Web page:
Pro Wrestling
Pro Wrestling
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Australia is a country in the southern hemisphere and is seen as a continent although some see it as the largest island in the world. It has a population of over 22 million people, with over half concentrated in five of the country's state capital cities (Sydney, Melbourne, Brisbane, Perth and Adelaide).


Until the 1960s, wrestling in Australia was all over the place. It consisted of mostly single matches on shows that also contained boxing contests. It didn't stop the likes of stars such as Clarence Weber, Jack Carkeek, Clarence Whistler and Georg Hackenschmidt touring the country before World War 2, and Lou Thesz, Dr. Jerry Graham and Gorgeous George during the 1950s.

In 1962 in Melbourne, a promotion called International Wrestling came to the attention of the mainstream media when Australian rules football player Murray Weideman announced that he would be wrestling in the promotion. Crowd numbers jumped, thanks to the support of the fans of the football club Weideman played for - Collingwood. Weideman worked for two months between August and October 1962 usually as a tag team partner to Salvatore Savoldi - a largely unknown face in wrestling - against Butcher Vachon and either George Bollas or another unknown in Pierre La Chappelle. These matches were held at Festival Hall, and were refereed by infamous heel Dirty Dick Raines.

In 1964, Australia established its only major promotion in World Championship Wrestling. WCW had a television deal with the Nine Network, the first in Australia to do so and attracted crowds between 2,000 and 9,000 people on a weekly basis. International stars such as Killer Kowalski, Ray Stevens, Dominic DeNucci, Mario Milano, Spiros Arion, Karl Gotch, Bruno Sammartino, Gorilla Monsoon and local stars Ron Miller and Larry O'Dea were all involved with the promotion which grew steadily through its life. However, with the introduction of World Series Cricket, WCW was left with no television deal and was forced to close down in 1978. This sent the Australian market into a large decline. With no access to any product anywhere in the world, the Australian market was almost dead until World Wrestling Entertainment became a prominent figure in professional wrestling in the mid-1980s.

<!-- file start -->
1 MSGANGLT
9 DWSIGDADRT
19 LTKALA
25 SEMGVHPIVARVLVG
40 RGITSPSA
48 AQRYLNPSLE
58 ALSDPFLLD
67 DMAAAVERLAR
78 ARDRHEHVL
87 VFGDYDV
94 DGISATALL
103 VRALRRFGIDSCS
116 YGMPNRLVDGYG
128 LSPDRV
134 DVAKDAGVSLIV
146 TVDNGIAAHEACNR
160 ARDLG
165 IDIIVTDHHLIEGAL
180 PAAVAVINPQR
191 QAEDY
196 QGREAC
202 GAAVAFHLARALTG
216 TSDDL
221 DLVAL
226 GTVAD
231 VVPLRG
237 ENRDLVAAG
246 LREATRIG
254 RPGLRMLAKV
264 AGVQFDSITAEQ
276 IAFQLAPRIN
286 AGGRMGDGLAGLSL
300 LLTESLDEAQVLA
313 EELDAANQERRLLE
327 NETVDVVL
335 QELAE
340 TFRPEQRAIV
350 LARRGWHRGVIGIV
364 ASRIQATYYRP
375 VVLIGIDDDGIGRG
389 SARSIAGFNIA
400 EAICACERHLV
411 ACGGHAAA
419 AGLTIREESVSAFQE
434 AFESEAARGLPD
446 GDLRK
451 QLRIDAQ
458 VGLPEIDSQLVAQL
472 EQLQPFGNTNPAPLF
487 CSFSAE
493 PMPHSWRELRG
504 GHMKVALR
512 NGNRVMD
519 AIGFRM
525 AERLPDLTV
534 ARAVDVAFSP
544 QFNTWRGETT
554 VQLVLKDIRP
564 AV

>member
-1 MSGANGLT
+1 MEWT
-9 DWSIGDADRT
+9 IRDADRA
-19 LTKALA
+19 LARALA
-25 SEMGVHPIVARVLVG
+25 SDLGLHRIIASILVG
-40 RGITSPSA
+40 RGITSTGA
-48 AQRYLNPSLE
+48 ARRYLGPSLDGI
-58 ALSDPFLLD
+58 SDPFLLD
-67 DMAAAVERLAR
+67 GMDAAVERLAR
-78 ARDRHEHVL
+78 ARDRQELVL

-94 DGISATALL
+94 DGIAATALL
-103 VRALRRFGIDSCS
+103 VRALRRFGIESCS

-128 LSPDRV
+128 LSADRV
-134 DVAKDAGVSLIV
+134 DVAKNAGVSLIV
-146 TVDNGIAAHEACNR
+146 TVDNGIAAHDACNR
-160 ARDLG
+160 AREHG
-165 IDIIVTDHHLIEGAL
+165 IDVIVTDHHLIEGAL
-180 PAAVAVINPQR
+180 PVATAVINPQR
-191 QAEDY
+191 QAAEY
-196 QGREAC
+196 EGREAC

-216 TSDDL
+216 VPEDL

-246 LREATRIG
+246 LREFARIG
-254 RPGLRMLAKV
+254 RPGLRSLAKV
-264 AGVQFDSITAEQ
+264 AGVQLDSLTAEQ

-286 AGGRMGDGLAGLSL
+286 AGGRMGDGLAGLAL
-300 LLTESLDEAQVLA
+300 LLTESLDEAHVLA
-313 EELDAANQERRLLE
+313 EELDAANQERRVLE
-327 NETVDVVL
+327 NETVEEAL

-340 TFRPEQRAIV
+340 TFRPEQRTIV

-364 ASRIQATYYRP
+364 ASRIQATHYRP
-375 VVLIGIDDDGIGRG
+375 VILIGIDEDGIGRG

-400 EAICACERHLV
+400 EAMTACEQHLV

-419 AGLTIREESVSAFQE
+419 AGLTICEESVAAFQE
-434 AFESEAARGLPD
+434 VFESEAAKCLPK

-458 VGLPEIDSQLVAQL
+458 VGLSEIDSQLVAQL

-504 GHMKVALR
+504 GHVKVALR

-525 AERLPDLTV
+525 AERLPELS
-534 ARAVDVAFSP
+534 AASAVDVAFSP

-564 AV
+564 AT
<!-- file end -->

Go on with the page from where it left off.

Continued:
Australian professional wrestling now plays only a minor role in mainstream Australian culture, with most Australian professional wrestling fans being fans of the WWE not even knowing a local independent scene even exists, or treat it with contempt - in all States and territories of Australia (except the Northern Territory). As a whole, Australian Professional wrestling and the promotions, wrestlers, and events are considered on par with most other promotions around the world - it is only the distinct lack of promotion and lack of leadership that leaves a big gap open, and lets many talented and experienced wrestlers fly under the radar and go virtually unnoticed of both local, interstate and overseas wrestling fans.

There have been two attempts to restore the role that WCW once played, in 2002 by Andy Raymond with the Australian Wrestling Supershow and in 2004 by James Brock with NWA Australia. Both failed.






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